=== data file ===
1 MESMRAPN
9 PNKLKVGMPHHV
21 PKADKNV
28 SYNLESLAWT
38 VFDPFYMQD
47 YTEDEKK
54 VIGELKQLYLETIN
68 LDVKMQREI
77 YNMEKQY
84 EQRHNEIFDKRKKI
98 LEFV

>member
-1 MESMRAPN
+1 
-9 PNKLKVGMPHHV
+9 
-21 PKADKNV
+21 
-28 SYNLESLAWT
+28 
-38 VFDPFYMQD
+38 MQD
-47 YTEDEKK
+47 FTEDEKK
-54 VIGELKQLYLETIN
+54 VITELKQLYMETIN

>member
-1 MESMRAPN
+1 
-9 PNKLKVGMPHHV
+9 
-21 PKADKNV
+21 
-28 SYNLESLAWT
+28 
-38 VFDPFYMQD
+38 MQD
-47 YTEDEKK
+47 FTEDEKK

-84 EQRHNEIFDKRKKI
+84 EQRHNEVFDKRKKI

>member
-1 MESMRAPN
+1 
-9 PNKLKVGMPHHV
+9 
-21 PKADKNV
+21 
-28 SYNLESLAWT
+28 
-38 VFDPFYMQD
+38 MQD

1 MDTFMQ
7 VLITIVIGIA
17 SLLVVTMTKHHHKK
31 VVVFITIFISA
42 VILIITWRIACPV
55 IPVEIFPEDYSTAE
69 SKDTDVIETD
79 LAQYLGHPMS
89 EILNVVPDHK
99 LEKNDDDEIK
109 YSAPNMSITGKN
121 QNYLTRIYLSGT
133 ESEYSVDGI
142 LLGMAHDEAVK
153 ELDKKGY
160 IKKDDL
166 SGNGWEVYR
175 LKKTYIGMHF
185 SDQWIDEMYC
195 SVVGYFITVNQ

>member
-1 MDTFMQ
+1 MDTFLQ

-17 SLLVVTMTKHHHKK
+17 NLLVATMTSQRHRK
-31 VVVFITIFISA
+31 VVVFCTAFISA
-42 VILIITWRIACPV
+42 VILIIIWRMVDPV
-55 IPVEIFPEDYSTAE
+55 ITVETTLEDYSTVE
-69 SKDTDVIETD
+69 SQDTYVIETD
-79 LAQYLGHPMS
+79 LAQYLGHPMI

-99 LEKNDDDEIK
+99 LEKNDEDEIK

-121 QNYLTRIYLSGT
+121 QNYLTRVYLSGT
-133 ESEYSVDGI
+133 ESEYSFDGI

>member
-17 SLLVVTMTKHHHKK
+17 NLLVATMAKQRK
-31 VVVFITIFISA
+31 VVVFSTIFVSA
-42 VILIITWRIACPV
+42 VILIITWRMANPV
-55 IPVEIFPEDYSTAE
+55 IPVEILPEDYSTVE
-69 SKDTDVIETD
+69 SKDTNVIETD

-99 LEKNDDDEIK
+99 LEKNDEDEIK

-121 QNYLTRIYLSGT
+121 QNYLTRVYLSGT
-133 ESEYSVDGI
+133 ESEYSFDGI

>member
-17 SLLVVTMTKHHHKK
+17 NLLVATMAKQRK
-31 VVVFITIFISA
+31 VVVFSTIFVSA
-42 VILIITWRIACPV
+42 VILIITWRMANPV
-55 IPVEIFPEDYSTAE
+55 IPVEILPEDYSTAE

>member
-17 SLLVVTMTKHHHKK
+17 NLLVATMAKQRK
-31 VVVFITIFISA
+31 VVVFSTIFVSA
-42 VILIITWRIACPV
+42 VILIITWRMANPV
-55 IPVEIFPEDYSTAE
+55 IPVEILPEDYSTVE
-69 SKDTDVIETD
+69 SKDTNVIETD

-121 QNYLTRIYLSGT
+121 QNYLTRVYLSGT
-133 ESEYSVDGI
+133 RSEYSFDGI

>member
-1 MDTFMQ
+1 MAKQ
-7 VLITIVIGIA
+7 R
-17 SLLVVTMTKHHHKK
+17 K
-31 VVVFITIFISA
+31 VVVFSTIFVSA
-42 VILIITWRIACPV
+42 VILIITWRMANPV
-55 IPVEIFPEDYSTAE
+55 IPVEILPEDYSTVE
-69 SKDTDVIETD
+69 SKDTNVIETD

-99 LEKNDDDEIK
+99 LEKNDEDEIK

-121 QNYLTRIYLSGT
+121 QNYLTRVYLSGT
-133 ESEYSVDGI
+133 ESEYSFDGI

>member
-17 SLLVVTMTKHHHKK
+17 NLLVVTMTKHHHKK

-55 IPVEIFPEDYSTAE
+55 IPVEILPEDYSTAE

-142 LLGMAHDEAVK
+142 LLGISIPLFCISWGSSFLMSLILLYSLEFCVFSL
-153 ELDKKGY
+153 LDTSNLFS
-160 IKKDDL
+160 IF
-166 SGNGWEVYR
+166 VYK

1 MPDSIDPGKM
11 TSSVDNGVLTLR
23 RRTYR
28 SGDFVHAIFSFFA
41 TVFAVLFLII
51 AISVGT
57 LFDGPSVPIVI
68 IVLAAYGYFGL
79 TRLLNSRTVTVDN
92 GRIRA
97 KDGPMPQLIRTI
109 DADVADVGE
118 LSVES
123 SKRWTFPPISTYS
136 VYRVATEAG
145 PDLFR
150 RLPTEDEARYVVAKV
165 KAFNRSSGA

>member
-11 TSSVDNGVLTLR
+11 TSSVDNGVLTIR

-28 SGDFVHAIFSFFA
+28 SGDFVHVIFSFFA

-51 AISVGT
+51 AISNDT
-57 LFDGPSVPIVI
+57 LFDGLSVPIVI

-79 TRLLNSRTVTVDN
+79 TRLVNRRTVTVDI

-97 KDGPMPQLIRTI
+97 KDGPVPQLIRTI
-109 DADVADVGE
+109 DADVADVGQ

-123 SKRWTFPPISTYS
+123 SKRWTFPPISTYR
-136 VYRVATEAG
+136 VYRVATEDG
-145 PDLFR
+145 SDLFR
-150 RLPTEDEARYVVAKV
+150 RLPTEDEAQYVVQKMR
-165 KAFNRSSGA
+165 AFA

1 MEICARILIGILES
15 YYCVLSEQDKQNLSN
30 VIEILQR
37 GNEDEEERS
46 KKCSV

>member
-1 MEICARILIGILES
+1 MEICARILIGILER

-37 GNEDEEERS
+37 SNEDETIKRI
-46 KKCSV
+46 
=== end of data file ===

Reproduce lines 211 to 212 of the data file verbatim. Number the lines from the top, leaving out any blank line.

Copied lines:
+165 AFA

1 MEICARILIGILES